One of our readers with experience of flying in Canada has contributed the following:
“In Canada, unattended airfields are on the same frequency, which is 123.2, like our 119.1. But they only use it within 5 nm from the unattended airfield. Outside of that 5 nm, we go onto a transit frequency of 126.7 which is used for air-to-air and everyone should be on that.
Best part is, if you are wanting to talk to someone at a Flight Information Region, it is on the same 126.7 air-to-air as well but you hit the transmit button (I think it is 7 times within 3 or 4 seconds) and it sounds like you are making a phone call, which it is: a cellphone link via aviation frequency. You get connected to flight service and talk as per normal on the radio. Everyone in the area can hear the conversation; all the while you are maintaining a listening watch on the air-to-air, it’s all on the one frequency. Once your conversation is over, flight service closes the link so they don’t get bugged with the general air-to-air radio calls and chit-chat.
[Editor: This cell service is only available in mountainous areas, which is of particular interest to us Kiwis…]
Flight Service can also open the link in a specific area to give out reports and warnings etc.
This way, there are only two frequencies (Airfield or Transit) and it is clear when to be on those frequencies, yet still get all the information you want when needed with the one radio box. These same frequencies are used right throughout Canada, as I understand it, in Class G airspace.
Which is unlike NZ, where here we have about 10 or 11 different frequencies throughout the country to get general flight information when in transit in Class G airspace. What we could do in those 10 or 11 areas: be all on the same frequency still, but have a phone call link as in Canada, to talk to Christchurch Info.”
In response to this, GAA has done some preliminary research on the Canadian equivalent of FISCOM.
The Canadians are in the process of re-designing their Flight Information Service and have identified their problems as:
♦ In most areas of the country FISE services (Flight Information Service En-Route) were provided on one frequency, 126.7 MHz.
♦ This is also the frequency designated for use by pilots (both VFR & IFR) to broadcast their position and intentions while operating in uncontrolled airspace. A large demand for FISE service in combination with high levels of pilot broadcasts has resulted in frequency congestion and interference on 126.7 MHz. This has an impact on the safety of flight operations. In addition, some RCOs (Remote Communication Outlets) are close enough that they interfere with each other or result in coverage overlap while in some areas of the country there are large gaps in RCO coverage.
The Remote Communication Outlet System
A Remote Communications Outlet (RCO) uses VHF transmitters/receivers to provide a remote communications link between pilots and Air Traffic Services (ATS) facilities. Flight service specialists at Flight Information Centre (FIC) facilities use the RCOs to communicate with pilots and provide the following services:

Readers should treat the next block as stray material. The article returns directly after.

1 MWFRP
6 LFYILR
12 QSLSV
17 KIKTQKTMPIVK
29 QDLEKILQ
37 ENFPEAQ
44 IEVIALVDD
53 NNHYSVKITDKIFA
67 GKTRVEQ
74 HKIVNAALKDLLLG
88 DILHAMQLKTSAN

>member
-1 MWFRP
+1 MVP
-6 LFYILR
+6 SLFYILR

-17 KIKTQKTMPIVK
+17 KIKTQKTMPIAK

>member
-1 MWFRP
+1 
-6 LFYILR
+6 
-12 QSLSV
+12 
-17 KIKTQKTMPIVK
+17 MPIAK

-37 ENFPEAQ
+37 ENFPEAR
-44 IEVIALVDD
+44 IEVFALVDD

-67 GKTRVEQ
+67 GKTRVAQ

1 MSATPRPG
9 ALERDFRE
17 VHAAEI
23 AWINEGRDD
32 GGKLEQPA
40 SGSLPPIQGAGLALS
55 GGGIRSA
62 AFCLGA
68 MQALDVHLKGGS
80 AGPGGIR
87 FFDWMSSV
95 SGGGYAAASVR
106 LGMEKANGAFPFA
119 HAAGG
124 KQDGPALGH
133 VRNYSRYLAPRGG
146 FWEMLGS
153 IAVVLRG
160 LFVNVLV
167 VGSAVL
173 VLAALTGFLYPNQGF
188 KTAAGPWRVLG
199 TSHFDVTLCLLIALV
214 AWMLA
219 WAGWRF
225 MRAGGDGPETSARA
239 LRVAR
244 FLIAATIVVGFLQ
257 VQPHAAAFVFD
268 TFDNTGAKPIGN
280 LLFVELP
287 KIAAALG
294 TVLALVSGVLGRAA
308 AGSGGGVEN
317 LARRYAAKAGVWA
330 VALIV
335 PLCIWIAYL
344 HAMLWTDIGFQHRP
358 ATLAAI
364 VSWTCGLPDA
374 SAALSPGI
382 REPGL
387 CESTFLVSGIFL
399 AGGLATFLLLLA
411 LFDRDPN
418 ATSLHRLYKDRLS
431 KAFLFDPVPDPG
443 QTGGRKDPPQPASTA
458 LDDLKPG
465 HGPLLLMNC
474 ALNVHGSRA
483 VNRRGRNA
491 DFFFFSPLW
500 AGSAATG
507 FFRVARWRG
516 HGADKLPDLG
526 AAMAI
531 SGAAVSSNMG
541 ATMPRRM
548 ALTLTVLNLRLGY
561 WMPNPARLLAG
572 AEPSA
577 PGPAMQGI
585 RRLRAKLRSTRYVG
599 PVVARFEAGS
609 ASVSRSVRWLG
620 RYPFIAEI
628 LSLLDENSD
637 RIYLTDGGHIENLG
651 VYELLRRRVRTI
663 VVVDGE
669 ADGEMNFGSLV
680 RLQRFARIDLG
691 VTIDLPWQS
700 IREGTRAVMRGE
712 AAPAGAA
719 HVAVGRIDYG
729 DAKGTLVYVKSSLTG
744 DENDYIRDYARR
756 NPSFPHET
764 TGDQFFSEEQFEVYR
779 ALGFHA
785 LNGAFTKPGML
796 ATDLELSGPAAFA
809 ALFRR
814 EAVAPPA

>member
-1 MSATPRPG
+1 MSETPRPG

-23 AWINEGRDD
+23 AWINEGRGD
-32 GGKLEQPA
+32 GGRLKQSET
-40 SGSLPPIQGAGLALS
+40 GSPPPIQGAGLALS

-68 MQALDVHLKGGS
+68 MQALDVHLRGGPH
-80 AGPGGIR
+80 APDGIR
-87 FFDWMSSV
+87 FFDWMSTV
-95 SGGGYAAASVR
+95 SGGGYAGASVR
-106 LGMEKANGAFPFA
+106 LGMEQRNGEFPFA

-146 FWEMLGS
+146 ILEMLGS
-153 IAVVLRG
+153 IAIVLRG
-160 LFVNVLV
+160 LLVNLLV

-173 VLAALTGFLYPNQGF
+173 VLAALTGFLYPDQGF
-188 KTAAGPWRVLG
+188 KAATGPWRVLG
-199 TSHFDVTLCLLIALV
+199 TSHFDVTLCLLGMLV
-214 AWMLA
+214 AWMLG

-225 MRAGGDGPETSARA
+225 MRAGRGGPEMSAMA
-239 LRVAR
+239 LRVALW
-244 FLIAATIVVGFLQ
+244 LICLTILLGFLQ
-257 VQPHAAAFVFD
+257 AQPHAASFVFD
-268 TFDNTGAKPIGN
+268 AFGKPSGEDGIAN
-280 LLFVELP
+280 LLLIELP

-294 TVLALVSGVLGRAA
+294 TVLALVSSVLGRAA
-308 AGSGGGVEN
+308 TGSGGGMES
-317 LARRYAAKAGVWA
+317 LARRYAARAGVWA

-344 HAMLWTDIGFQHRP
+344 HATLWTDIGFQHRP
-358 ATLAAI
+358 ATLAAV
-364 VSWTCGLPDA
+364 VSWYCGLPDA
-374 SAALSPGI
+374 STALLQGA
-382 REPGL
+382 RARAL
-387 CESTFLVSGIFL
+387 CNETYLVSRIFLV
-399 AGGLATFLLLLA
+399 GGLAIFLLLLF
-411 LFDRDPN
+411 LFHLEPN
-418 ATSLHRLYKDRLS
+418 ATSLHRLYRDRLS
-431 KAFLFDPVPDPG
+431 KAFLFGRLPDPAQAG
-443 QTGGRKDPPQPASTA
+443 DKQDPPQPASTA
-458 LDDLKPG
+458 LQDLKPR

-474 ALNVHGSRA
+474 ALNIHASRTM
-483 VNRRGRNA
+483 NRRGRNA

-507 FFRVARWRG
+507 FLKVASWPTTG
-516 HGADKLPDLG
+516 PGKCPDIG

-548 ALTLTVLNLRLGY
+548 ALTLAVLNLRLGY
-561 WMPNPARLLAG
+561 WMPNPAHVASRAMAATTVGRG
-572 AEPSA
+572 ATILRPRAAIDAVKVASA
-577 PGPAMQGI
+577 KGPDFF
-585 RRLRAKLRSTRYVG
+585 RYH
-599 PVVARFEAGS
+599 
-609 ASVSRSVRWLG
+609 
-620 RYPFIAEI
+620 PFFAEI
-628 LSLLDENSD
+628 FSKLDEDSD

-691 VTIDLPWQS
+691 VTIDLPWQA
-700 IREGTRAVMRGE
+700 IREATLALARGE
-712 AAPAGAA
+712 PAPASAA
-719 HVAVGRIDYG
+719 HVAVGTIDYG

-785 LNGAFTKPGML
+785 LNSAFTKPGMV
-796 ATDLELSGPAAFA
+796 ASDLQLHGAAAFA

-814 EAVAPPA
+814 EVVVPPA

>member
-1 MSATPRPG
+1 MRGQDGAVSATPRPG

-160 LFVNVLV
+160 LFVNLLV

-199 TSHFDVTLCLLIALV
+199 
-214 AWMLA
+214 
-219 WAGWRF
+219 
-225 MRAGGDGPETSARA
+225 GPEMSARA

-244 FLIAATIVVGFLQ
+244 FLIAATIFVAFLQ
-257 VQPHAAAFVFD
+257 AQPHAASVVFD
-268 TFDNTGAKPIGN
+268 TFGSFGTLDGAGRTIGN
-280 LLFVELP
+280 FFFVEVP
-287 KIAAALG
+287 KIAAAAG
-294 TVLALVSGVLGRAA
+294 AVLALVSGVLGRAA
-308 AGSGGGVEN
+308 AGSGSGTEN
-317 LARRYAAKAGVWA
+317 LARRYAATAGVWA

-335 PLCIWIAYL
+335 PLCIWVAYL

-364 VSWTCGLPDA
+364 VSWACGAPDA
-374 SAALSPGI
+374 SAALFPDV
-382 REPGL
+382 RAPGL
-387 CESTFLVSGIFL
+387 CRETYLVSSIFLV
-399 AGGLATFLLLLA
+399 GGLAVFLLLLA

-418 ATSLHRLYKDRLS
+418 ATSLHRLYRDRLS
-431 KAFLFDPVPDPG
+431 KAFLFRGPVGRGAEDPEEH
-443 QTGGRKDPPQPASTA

♦ FISE (Flight Information Service Enroute), which includes the provision of aviation weather information, NOTAMs, accepting flight plans, position reports and pilot reports (PIREPs)
♦ Aeronautical broadcast service, which consists of broadcasting information that could impact flight safety but that may not have been available to the pilot prior to takeoff, such as SIGMETs and urgent PIREPs
♦ Communication searches by flight service specialists to determine the status of an overdue aircraft and
♦ Relay IFR clearances, wind and altimeter information to conduct an instrument approach and special VFR authorisations at aerodromes within control zones.
The solution to the Canadian problem
To resolve the safety concerns and to improve the overall provision of flight information service, NAV CANADA is redesigning the RCO system as follows:
♦ Five frequencies dedicated to FISE (122.375, 123.275 MHz, 123.375 MHz, 123.475 MHz and 123.55 MHz) will be used for most RCO sites.
Note that radios do not need to display to three decimal places to use these new frequencies. For instance 123.275 = 123.27 (See TC AIM – COM 5.3)
♦ RCOs will be located approximately 220 nm apart, along airways, air routes and VFR flyways. The 220 nm separation guideline was based on a requirement for a pilot to get a weather information update once an hour while flying an aircraft at 3000 feet above ground at 120 knots. In mountainous areas, spacing of RCOs will be closer in
order to meet coverage requirements for VFR flyways in valleys.
♦ At most RCO sites where a discrete FISE frequency has been established, FIC flight service specialists will no longer monitor 126.7 MHz. However, they will have the ability to transmit and receive on 126.7 MHz, when required, to provide the aeronautical broadcasting service (safety messages such as SIGMET, urgent PIREP) and to conduct communication searches for overdue aircraft. Note that when the FIC selects 126.7 MHz, the FISE frequency transceiver is activated also, resulting in simultaneous broadcast on both frequencies. RCO sites with this configuration for 126.7 MHz will be published in the CFS and on maps and charts as “126.7 (bcst)”.
♦ At a few sites where lower traffic levels and less demand for FISE permits, 126.7 MHz will remain the sole frequency for both FISE and aeronautical broadcasts.
♦ Some new RCOs will be established and some will be decommissioned in order to provide more uniform and effective en route communications coverage.
Rather than re-invent the wheel, as we are apt to do in our New Zealand CAA, some more research should be carried out into the way the Canadian system works, to determine if it may be an alternative solution to our problems.